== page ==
The true value of any creative content, no matter the medium, is in its audience. Period. Without an audience artists who want to make a statement (artistic, political, or otherwise) have no one to speak to. In the other camp, if one is strictly looking to capitalize on their product (their movies, their band, their paintings, their sculpture) they need an audience with whom to sell. No matter the goal of the creator, Creative Commons clarifies to your audience that you don't care about the "mechanics" of distribution with your content, and that you're happy to have their help to assist most artists' primary goal –- speaking to a bigger audience.

Some folk found the Dead End Days website because episodes were available on various P2P services, or their friends burned them CD's, or because they saw a cool fan-made wallpaper. These new audience members bought t-shirts and stickers. They would have looked at advertising (in this case, we had none). They will buy the remastered DVD when it is available. Many of them will follow the creative team to our next experimental project. That's pure commercial potential, gained for next to no cost -- because we told our initial fans that they should feel free to do our PR work for us.

Effectively, the kind folk who burned, ripped, copied, shared, and publicly performed our work made money for us, for no charge, simply because they liked what we did and wanted to share it with others.

Here's the interesting thing. At the beginning of the series I spent several weeks tracking down rights holders of certain pieces of music building up a library of music that the musicians were happy to let us use. Each had their own reasons for agreeing. Some wanted their creations (the music) to outlive a band that had since broken up, some wanted to spread their political philosophy, some just did us a favour, some wanted to shill new albums. By the end of the series we had thousands of regular fans, and regularly had bands contacting us asking us if to use their music in the show (we used a lot of placed music). Had they been in the CC database as the beginning of the show we certainly would have -- that's where we went first. We knew we could use any of it in a pinch, and then those bands were rewarded for their hard work through exposure (and record sales in many cases) from our viewing audience that discovered them and liked what they are doing.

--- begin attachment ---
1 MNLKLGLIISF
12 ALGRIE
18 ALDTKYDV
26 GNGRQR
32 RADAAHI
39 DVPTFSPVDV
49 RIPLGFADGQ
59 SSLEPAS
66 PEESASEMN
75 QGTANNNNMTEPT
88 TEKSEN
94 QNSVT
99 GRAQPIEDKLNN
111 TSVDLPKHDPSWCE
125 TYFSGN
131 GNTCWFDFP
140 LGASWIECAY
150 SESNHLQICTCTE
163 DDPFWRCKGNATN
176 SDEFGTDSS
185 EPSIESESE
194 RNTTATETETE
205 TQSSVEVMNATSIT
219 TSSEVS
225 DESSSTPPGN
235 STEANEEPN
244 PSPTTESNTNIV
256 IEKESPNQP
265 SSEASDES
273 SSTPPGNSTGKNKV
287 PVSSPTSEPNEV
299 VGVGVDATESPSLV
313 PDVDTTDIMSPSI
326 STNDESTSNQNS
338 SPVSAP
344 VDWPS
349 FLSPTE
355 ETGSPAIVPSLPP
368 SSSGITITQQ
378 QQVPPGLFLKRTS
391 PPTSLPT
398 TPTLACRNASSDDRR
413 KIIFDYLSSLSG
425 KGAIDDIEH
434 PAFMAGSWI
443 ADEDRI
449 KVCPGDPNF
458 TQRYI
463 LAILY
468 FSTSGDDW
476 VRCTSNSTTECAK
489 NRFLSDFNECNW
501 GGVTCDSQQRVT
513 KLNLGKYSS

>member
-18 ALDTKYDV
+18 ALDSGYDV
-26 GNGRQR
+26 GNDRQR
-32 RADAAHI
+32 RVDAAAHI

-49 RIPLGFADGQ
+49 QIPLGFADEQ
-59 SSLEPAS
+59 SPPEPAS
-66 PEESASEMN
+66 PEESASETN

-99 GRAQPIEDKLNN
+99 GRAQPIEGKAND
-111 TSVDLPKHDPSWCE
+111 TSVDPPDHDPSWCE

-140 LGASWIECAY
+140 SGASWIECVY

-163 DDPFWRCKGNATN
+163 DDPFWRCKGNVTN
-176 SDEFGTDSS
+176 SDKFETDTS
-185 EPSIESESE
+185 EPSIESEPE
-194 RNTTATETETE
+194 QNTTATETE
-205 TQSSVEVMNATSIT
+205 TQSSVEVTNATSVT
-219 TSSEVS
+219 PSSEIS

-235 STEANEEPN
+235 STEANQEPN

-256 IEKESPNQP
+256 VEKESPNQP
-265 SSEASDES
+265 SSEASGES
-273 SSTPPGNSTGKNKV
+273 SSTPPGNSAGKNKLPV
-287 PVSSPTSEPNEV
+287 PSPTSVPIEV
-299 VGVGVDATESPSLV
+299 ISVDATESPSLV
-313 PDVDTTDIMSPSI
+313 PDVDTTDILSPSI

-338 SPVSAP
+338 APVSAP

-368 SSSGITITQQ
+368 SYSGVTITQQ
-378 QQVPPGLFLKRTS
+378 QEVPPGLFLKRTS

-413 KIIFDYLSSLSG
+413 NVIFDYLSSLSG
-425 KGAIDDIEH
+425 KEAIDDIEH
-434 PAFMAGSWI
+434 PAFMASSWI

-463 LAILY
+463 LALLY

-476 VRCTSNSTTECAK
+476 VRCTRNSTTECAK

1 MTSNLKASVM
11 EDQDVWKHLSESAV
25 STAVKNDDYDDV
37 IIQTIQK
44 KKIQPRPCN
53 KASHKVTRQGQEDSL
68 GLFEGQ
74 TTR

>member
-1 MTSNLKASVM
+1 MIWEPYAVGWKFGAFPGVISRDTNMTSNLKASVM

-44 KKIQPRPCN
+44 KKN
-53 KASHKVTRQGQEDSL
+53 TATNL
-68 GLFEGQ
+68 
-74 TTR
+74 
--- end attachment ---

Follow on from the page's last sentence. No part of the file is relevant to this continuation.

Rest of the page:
If more bands licensed their music CC (and many have started in the past year alone) the whole process would require no back and forth. If you want to promote your band using our show -- make your own music video. If it's good, we get free promotional material, if not -- few will see it anyway. Conversely I can find exciting new music to make a better end product next time out -- and those bands will be rewarded (if our product is good) through exposure. Whether that exposure is commercial or political or artistic currency is strictly up to each individual artist to decide. If you want CC to be about altruism or “art demands to be free,” knock yourself out –- but there’s nothing inherent in the license that prevents purely capitalist goals to also be at the heart of a CC licensing decision.

Put another way, Creative Commons licensing lets artists benefit from collaboration without the traditional barriers to "networking" or "licensing". It doesn't matter what your stature is, where you are located geographically, or who you may (or may not) know; Creative Commons lets all artists of all abilities equally reap the benifits of potential cross-media collaborations.

My prime hope for DED was that it would inspire someone, who inspired someone who would create a wildly popular series that makes millions of bucks. Those future series are going to be easier and of a much higher quality with a Creative Commons body of work to drawn on. Artists, with almost no exception, want to share -- because both parties know they have a better chance of advancing through the increased exposure that collaboration can bring. The CC is a flashing light, an indicator from artist to artist that they invite collaboration and creativity and growth. Artists can then spend more time creatively creating, and less time licensing and negotiating.